Saturday, November 24, 2012

Cell phones and polling

By Richard K. Barry

During the campaign, a lot of people were making the point that robocalls didn't call cell phone numbers and therefore were not sampling the kind of people who use cell phones exclusively. Those who were being missed were part of a younger, urban demographic. In other words, they were the kind of people more likely to vote Democratic.

For example, Rasmussen doesn't call cell numbers but say they use an online panel to supplement their polling and presumably capture cell phone users. Typically Rasmussen shows results more favorable to Republican candidates, which, as noted above, hardly seems surprising if they are not calling cell numbers.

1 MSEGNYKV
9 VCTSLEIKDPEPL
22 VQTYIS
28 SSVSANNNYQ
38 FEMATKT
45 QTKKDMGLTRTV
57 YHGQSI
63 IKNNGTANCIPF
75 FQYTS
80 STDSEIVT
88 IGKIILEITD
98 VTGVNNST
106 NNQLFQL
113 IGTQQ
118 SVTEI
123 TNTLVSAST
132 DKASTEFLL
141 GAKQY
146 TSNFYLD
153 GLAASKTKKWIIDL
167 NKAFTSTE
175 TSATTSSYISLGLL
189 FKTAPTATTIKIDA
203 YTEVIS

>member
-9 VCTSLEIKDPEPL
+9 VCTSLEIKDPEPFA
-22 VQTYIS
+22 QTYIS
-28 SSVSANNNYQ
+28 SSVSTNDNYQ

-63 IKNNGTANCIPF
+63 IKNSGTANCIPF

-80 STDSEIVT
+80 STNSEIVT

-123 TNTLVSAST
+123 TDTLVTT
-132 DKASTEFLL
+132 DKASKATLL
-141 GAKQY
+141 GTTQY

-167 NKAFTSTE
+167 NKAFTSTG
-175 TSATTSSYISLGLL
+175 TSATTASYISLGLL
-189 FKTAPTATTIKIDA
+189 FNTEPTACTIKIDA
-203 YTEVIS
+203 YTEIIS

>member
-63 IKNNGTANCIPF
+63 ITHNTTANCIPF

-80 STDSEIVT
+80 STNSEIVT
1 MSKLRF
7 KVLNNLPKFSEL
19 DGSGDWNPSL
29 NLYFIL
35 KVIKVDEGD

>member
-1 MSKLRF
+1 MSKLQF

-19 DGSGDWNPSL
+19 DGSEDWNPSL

Polling guru Nate Silver was on Morning Joe last week talking about this cell phone problem. Again, this isn't news, but one would have to wonder why any polling company, assuming it wants to be accurate, would not modify its methodology to do a better job of reaching cell phone users now and in the future.

I know it's getting tedious, but it does make me ask if we should pay any attention to polls that don't make an effort to call cell phone users at a rate consistent with average national use. Is there anything about this that's hard to understand?

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